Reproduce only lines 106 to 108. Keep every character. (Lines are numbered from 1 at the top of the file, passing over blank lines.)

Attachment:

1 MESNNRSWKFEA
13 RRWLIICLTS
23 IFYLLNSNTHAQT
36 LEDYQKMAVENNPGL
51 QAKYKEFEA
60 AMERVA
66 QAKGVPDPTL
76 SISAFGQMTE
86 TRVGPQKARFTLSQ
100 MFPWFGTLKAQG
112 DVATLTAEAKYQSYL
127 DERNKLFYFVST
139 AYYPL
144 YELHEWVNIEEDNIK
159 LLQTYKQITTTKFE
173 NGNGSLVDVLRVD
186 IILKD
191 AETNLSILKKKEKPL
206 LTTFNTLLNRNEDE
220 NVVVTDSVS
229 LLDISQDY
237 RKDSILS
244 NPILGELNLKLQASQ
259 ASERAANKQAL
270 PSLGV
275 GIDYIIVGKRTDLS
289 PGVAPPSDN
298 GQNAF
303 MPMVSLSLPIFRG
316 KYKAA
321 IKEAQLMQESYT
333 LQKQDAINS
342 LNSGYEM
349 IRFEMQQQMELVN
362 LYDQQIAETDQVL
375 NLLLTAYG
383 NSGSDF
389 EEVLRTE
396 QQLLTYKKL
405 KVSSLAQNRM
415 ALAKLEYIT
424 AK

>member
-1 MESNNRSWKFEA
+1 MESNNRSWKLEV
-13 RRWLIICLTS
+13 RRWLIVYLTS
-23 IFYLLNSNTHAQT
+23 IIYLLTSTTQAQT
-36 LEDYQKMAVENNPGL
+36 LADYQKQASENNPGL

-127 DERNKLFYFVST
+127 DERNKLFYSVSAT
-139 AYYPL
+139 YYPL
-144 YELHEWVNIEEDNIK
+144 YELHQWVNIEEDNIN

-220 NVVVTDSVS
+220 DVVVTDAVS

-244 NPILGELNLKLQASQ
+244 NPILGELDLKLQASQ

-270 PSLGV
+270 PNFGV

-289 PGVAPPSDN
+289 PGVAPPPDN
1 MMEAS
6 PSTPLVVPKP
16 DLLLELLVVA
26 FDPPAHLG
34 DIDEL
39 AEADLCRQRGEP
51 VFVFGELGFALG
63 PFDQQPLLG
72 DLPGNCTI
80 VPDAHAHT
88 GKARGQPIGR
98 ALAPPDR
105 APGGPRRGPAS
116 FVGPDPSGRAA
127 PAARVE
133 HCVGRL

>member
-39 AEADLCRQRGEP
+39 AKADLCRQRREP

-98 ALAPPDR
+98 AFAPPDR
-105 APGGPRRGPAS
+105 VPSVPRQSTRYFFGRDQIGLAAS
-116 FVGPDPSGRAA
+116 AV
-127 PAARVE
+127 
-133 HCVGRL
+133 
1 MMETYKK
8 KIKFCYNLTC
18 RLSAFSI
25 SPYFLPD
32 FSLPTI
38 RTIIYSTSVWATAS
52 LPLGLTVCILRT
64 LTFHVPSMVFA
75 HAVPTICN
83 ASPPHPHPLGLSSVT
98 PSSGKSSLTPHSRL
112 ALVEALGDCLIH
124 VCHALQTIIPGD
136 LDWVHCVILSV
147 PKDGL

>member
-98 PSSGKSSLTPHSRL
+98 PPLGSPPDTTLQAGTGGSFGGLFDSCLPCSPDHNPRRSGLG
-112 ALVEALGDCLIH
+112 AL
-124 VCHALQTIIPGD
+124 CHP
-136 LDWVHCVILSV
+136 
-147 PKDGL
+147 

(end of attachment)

112 ALVEALGDCLIH
124 VCHALQTIIPGD
136 LDWVHCVILSV